Jim – 09 December, 2020 Colorado USA
Dear Giulia and Dinesh,
Sitting here this evening listening to one of my favorite pieces of music – Rachmaninov’s Piano Concerto #2 – I am thinking about snow, ritual, and my life in a pandemic. Three very plain and simple subjects.
I was on a call today with one of my clients. It was snowing where he was. Coincidently, snow is predicted for us tonight. I told him I have a ritual I have faithfully practiced for probably 25 years now. In these days of uncertainty and unexpected change, ritual provides a small sense of stability for me.
The ritual begins every morning I awaken to snow. I first make a hot bowl of porridge (or oatmeal as we call it here.) I then play Rachmaninov’s Piano Concerto #2 in C minor as I slowly relish my hot bowl of oats and cinnamon washed down with a mug of hot, black coffee.
It is a simple ritual, some might even consider it silly. But for some reason I now forget, it is a ritual I am faithful to. Perhaps the pure “Russian” feeling of the concerto transplants my Colorado snowstorm to some remote stone farmhouse on the outskirts of Moscow or Minsk. The oatmeal and coffee are the antidote to the cold and possible famine I would encounter in this fantasized world. I find a sense of tranquility and sympathy with the cold, the snow, the stillness and silence of a world made quiet by the secret hush of snow. And as the snow falls, flake by flake, it creates a unified blanket of pure, shimmering whiteness on the field by my house (the one in Moscow or Minsk) and the one I am sitting in right now.
Equally, at the same time, the individual notes of Vladimir Ashkenazy’s piano tenderly express the second movement of Rachmaninov’s concerto – the adagio sostenuto – note by note – (flake by flake) – creating a whole, gorgeous, musical tapestry that always makes me want to weep from its pure, poignant beauty. So many notes coming together, like the millions of flakes gently falling from my sky to interconnect into a glittering, unbroken field of white, tenderly flowing together into an unified soundscape of sublime, subtle passion.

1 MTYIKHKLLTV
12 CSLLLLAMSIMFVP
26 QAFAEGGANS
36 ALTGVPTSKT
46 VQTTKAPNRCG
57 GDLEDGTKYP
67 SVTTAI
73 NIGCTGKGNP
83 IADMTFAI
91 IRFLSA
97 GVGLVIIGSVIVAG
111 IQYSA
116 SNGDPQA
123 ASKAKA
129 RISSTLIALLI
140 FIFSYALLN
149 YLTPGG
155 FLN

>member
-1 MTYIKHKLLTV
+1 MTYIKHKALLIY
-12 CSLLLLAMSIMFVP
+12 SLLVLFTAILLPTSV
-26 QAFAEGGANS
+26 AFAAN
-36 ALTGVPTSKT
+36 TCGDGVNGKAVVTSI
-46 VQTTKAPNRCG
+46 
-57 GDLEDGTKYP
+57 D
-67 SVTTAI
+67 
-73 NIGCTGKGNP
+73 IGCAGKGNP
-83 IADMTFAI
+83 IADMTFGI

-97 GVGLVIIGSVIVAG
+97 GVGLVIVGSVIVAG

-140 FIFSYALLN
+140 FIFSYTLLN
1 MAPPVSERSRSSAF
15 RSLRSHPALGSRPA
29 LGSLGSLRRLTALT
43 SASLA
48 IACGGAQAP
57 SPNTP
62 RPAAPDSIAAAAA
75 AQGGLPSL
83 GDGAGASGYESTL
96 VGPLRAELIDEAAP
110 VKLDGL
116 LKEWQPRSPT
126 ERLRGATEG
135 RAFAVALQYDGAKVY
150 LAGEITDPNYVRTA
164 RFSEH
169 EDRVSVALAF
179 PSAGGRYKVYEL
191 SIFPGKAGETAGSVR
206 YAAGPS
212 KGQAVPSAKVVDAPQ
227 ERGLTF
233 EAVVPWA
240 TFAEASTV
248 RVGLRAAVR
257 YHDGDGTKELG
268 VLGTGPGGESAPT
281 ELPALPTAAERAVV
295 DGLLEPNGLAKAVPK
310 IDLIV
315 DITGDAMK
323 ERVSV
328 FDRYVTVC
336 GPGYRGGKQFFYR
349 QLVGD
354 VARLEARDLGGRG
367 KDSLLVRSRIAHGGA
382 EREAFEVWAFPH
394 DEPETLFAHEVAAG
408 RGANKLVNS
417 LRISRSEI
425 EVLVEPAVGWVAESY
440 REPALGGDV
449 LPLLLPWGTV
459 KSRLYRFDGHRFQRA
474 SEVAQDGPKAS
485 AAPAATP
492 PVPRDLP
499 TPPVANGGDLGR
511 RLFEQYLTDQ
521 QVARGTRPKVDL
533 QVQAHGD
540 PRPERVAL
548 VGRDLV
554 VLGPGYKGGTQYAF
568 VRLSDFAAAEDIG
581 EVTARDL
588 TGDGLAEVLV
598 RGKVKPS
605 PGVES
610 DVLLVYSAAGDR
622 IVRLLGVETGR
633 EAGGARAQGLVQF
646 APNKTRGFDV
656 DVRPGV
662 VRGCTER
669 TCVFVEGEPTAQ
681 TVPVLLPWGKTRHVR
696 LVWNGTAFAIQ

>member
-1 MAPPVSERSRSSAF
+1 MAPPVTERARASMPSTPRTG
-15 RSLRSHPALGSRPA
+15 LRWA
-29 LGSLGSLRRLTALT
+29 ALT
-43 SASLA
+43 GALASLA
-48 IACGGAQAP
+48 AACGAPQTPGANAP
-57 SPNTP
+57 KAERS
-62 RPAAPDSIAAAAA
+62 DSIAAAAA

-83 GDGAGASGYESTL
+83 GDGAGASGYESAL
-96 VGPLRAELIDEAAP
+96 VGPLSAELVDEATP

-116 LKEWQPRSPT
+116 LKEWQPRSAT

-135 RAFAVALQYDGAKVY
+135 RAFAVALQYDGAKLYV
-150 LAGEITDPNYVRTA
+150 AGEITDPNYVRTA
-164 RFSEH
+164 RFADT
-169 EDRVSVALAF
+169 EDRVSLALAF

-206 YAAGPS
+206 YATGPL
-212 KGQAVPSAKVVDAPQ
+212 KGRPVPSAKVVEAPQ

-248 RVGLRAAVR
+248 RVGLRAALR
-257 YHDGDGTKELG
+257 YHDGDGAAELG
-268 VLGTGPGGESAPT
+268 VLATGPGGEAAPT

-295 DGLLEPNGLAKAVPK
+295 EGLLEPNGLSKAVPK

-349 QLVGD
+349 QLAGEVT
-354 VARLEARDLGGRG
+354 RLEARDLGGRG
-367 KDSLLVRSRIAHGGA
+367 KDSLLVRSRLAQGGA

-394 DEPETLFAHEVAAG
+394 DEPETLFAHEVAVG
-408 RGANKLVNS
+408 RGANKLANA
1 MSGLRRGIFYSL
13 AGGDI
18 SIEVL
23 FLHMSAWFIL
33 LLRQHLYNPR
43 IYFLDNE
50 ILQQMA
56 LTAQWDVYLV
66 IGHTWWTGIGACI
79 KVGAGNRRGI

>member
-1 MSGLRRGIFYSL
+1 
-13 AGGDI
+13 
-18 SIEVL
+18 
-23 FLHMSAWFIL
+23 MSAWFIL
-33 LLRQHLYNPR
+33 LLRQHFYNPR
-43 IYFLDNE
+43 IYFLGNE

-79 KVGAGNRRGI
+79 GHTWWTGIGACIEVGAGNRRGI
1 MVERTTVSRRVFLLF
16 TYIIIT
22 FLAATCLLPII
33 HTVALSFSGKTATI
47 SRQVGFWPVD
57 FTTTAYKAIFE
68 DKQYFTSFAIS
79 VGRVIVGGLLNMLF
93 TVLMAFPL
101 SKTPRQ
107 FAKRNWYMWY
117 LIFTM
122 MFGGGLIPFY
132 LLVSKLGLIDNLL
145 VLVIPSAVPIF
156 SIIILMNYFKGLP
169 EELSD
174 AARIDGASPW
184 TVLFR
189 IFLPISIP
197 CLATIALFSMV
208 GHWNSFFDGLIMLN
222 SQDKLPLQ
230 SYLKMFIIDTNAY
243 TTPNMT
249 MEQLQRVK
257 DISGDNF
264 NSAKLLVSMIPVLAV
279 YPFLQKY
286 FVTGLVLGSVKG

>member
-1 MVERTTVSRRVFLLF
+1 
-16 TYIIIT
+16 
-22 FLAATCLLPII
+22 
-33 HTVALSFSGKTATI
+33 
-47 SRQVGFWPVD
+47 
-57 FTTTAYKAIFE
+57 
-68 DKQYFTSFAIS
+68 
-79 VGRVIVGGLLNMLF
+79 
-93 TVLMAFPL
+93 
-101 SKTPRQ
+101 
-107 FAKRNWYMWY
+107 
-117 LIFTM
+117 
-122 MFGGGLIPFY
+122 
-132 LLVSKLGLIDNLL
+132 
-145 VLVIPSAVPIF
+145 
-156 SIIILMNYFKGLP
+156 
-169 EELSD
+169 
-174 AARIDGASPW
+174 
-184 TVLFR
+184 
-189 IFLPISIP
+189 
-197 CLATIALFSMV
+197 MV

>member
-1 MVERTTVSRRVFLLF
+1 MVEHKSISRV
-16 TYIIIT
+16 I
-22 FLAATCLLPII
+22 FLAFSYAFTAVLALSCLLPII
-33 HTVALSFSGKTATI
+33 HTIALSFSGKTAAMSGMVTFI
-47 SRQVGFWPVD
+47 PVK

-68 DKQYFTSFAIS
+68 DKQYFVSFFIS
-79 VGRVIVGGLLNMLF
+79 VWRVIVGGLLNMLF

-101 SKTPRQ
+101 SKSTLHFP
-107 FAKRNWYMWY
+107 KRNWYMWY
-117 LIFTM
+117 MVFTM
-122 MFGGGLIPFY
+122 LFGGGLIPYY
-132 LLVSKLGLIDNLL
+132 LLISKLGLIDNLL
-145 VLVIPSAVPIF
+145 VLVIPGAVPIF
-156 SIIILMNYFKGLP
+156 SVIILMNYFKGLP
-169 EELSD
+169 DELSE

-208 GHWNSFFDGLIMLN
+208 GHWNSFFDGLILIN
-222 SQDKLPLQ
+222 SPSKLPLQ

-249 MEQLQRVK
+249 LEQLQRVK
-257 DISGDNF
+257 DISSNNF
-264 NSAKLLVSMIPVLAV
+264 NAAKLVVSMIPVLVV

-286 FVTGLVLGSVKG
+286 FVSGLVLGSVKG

They serve the same purpose to me. Although they are two entirely different experiences on the surface, from my perspective they interconnect on a much more profound level of transformation. The singular individuality of each snowflake joining hands to transform a 30 foot blue spruce tree into a tall ghostly figure in a pure white skirt. And all of those sharps and flats, whole notes, half notes and quarter notes, quavers and semibreves joining hands to transform individual notation of sounds into melody…soft, lilting, “heartbreakingly beautiful” melody. A melody that can transport me to the pure, unblemished field of snow somewhere in Russia, as well as here in my home in Colorado. E pluribus unum. The one is many and the many, one. Music and snow are of the same source, as am I.
My ritual of oatmeal and Rachmaninov’s second piano concerto is just one of many rituals I still indulge in. Each one of those rituals, the small, simple ones like my brief nightly prayer of gratitude to the universe for all the gifts it has given me – like snow, Rachmaninov, and you, Giulia and Dinesh – to the longer, more deliberate rituals – like my breakfast on a snowy morning accompanied by a concerto – conspire to make me who I am as an individual personality. But beneath the rituals, the dreams, needs, desires, joys and sorrows, there is still an unbroken, purely whole me. A soul co-joined with every other soul that has ever lived, is living now, and will live in some murky, distant future. Our vibration together as many into one creates the hymn of the universe, the music of the spheres.
For now, however, I will take a walk outside in the cold night air, out to that still, hushed, vast field of virgin snow just as the moon is shining overhead bathing the whole vision in cold milky light. And when I return inside, you will find me sitting in my armchair by the window looking out over that field, thinking of you two while Beethoven’s Moonlight Sonata plays softly in the background…